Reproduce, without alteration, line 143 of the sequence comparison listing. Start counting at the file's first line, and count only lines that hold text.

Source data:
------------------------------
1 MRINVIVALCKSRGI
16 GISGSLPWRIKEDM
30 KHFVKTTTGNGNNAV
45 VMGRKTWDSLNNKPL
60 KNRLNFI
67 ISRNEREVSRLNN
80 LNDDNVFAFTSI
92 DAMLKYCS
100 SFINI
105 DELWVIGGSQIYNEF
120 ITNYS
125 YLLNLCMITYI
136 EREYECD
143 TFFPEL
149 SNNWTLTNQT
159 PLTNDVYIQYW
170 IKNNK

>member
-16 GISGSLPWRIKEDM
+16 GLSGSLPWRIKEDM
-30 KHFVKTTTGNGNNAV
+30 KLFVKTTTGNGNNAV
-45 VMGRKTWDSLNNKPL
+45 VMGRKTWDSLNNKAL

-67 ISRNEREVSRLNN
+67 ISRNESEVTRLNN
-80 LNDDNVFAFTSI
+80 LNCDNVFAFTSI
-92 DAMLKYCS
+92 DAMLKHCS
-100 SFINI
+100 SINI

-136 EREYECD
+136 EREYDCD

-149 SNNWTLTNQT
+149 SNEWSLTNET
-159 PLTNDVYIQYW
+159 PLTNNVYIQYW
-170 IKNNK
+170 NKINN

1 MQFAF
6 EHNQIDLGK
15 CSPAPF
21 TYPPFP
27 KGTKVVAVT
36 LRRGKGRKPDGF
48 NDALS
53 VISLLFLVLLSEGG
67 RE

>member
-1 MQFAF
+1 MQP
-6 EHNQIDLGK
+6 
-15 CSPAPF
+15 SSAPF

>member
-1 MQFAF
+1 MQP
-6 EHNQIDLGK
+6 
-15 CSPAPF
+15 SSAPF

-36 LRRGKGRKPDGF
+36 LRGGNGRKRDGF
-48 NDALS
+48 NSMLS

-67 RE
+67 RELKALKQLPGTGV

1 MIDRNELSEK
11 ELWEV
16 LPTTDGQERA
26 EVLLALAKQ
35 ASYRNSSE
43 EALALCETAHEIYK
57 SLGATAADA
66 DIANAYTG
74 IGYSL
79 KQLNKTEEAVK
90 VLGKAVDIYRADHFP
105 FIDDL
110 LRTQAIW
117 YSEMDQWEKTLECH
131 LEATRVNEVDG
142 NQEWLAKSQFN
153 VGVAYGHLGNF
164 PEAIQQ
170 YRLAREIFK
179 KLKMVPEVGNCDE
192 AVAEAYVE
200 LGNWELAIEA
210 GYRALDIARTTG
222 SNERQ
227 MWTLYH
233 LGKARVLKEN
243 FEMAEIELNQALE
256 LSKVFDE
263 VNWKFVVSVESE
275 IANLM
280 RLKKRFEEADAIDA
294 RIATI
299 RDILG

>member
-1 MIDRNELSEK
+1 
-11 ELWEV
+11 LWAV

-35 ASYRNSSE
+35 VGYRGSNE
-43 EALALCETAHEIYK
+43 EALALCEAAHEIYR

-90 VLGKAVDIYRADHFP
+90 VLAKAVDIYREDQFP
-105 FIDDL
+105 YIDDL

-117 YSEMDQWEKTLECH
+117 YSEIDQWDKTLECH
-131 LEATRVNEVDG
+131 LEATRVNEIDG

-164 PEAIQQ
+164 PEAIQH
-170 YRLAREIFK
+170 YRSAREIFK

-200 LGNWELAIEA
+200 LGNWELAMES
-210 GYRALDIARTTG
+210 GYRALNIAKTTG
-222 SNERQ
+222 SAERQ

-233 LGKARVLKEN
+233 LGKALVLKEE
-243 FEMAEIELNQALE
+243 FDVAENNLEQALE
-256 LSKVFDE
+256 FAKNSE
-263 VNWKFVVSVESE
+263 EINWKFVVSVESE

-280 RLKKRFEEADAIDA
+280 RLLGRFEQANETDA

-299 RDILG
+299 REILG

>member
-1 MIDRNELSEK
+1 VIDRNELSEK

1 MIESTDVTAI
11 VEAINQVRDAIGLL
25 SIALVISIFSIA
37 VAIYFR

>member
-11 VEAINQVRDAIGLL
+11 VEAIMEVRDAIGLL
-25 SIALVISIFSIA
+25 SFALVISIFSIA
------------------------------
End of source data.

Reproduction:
-1 MIDRNELSEK